Diamantina was founded as Arraial do Tejuco in 1713, with the construction of a chapel that honored the patron Saint Anthony of Padua. The locality had strong growth when the Diamonds were discovered in 1729. At the end of the 18th century, it was the third largest population in the Captaincy General of Minas, behind the capital Vila Rica, today Ouro Preto, and with a population similar to that of the prosperous São João del-Rei.

In the 18th century it grew due to the large local production of diamonds, which were exploited by the Portuguese crown. It was initially known as Arraial do Tejuco (or Tijuco) (from the Tupi tyîuka, "rotten water"), Tejuco and Ybyty'ro'y (Tupi word meaning "cold mountain", by the junction of ybytyra ("mountain").) and ro'y ("cold"). During the 18th century, the city was famous for having sheltered Chica da Silva, a freed slave who was the wife of the richest man in Colonial Brazil, João Fernandes de Oliveira.

Diamantina represented the largest mining of diamonds in the western world in the 18th century, and for nine years, the Portuguese Crown was not aware of the discovery of diamonds in the region, which was done by the governor of the Captaincy, in 1729, the then D. Lourenço de Almeida.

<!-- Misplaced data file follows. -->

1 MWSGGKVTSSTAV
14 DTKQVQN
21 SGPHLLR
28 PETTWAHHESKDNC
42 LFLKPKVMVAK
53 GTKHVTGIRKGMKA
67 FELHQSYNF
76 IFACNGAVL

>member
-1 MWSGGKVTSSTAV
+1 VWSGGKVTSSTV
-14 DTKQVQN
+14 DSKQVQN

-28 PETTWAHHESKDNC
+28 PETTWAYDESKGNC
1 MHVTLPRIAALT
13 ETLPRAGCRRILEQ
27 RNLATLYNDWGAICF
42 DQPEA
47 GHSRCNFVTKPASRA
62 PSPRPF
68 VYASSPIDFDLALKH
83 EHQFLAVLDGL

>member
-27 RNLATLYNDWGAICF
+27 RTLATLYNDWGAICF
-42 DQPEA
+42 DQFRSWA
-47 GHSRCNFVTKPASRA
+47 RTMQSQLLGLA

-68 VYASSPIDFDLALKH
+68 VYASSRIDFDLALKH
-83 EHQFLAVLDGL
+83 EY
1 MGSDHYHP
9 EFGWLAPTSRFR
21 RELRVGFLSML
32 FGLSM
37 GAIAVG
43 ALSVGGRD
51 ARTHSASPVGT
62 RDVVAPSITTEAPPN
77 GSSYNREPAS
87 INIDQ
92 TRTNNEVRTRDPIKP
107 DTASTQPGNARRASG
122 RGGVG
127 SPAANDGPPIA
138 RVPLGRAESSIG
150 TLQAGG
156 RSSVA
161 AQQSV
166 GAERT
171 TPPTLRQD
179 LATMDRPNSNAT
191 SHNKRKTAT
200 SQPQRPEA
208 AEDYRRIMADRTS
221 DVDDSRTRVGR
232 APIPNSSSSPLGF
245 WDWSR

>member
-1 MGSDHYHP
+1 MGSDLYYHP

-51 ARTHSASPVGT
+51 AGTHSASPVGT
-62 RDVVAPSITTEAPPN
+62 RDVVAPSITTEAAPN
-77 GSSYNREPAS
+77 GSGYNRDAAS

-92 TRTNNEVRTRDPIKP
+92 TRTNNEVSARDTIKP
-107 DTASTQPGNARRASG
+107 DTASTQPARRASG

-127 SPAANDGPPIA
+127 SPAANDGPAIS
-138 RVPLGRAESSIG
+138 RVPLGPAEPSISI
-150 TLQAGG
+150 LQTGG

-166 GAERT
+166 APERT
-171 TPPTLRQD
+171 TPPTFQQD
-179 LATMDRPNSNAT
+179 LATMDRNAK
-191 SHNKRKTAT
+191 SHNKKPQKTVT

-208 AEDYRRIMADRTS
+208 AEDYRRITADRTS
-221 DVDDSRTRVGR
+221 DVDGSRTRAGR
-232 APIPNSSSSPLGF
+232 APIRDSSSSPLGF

Portugal's response was to impose full control over the diamond regions of Minas Gerais. In 1734, the Intendency of Diamonds was created, whose regime was totally controlling and authoritarian.

The Portuguese Crown's monopoly over diamond deposits lasted until 1845.

Incorporation, transformation into historical heritage and recent history[edit]

Diamantina emancipated itself from the municipality of Serro only in 1831, changing its name to Diamantina because of the large volume of diamonds found in the region. The delay was due to the need for greater local control by the colonial authorities, since in the mid-18th century the population was larger than that of Vila do Príncipe do Serro Frio, head of the region. Life in Diamantina at the end of the 19th century was portrayed by Alice Brant in her book Minha Vida de Menina, which became a landmark in Brazilian literature after being rediscovered by Elizabeth Bishop.

Mining for diamonds near Diamantina. River has been diverted by means of the flume shown in the middle ground, and the dried bed is searched for diamonds

In 1938, Diamantina celebrated its 100th anniversary as a city, receiving the title of "National Historic Heritage" from the National Institute of Historic and Artistic Heritage.

With the arrival of Juscelino Kubitschek to the state government and later to the Presidency of the Republic, many improvements were made in Diamantina, such as the foundation of the Federal School of Dentistry of Diamantina, the Hotel Tijuco, the Júlia Kubitschek State School and the Diamantina Sports Square.